Figs 1&2: Sagittal MR image (T1 post contrast) and coronal-reformatted CT image of the thoracic spine of a 14-year-old boy show complete collapse (arrows) of the mid thoracic vertebral body, preserved adjacent discs and enhancing soft tissues around the affected vertebral body extending into the epidural space (arrowheads).
- Collapse of one vertebral body
- Normal adjacent intervertebral disks
- Height of the intervertebral space increased by at least 1/3 compared to normal
- Increased density of the collapsed vertebra
- Strict criteria above apply to the diagnosis of eosinophilic granuloma, considered the most frequent benign lesion causing vertebra plana
- Other causes include: primary tumor (e.g. Ewing sarcoma, osteosarcoma, lymphoma), and metastasis, trauma and chronic osteomyelitis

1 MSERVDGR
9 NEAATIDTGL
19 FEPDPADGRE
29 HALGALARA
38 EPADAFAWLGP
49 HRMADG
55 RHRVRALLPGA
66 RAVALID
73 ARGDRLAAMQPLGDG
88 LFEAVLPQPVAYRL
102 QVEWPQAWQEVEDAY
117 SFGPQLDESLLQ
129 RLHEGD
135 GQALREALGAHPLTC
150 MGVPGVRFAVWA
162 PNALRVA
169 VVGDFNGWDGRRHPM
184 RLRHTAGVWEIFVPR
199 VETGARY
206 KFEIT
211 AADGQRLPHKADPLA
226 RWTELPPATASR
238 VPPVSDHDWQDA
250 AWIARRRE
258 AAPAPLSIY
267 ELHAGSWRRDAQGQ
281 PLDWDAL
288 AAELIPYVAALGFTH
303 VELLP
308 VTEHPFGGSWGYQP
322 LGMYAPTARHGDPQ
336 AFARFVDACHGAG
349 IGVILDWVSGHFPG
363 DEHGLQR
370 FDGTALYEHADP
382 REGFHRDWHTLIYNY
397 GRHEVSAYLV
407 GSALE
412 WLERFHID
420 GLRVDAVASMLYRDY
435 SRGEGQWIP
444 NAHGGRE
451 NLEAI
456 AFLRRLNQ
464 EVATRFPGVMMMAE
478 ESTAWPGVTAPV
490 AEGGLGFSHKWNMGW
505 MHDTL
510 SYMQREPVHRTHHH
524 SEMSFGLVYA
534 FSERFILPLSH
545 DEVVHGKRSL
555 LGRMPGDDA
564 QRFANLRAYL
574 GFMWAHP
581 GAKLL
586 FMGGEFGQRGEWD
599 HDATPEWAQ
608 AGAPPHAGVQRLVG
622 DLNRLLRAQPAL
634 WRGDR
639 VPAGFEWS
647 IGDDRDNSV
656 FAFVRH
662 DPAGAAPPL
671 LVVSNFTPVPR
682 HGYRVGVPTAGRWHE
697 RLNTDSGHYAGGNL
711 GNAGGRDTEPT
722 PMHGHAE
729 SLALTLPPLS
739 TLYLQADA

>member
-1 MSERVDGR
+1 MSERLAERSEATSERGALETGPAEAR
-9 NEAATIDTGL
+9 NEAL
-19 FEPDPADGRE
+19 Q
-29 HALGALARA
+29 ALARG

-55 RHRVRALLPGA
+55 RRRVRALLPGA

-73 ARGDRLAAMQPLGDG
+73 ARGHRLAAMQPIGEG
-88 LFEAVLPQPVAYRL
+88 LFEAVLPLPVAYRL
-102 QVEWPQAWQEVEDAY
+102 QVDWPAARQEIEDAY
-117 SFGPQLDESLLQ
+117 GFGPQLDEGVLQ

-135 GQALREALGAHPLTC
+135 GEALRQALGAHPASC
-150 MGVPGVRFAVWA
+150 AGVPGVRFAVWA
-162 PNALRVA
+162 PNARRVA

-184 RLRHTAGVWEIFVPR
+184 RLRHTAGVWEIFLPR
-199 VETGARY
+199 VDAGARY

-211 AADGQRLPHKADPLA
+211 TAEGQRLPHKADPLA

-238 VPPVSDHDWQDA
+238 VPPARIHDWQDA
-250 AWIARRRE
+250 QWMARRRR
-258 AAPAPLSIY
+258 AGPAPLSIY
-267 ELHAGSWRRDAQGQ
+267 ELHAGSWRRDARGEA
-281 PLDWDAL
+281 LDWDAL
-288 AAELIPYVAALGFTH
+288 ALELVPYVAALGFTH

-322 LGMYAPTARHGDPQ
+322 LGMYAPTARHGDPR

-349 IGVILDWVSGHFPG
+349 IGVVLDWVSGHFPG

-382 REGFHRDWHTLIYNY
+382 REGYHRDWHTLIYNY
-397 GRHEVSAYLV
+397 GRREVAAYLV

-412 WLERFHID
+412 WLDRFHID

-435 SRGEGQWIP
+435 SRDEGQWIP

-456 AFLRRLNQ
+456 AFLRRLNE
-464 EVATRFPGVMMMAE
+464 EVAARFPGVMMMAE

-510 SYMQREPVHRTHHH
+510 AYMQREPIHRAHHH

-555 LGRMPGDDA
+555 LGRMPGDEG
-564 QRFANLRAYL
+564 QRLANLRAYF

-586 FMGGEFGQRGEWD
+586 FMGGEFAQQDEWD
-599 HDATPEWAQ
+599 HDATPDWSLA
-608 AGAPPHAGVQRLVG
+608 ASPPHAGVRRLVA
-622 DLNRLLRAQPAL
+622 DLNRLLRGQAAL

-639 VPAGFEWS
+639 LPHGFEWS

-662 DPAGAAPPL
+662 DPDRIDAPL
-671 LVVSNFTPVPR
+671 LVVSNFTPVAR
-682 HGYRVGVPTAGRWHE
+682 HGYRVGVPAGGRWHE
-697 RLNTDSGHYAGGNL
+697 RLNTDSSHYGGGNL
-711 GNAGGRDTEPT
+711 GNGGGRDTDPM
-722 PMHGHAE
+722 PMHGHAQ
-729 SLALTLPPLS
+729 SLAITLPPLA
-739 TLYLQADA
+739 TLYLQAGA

- Clinical and radiographic course typically allows the physician to differentiate eosinophilic granuloma from other diagnoses that require diagnostic vertebral biopsy
- Using criteria based on studies of adult with compression fractures (differentiating benign from malignant compression fractures) may be helpful. The following MR findings were shown to be suggestive of malignancy: involvement of pedicle, irregular nodular paravertebral soft tissue lesion, marked and heterogeneous enhancement pattern.
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2. Ippolito E, Farsetti P, Tudisco C. Vertebra plana. Long-term follow-up in five patients. J Bone Joint Surg Am 1984;66:1364-1368.
3. Shih TT, Huang K, Li Y. Solitary vertebral collapse: distinction between benign and malignant causes using MR patterns. J Magn Reson Imaging 1999;9:635-642.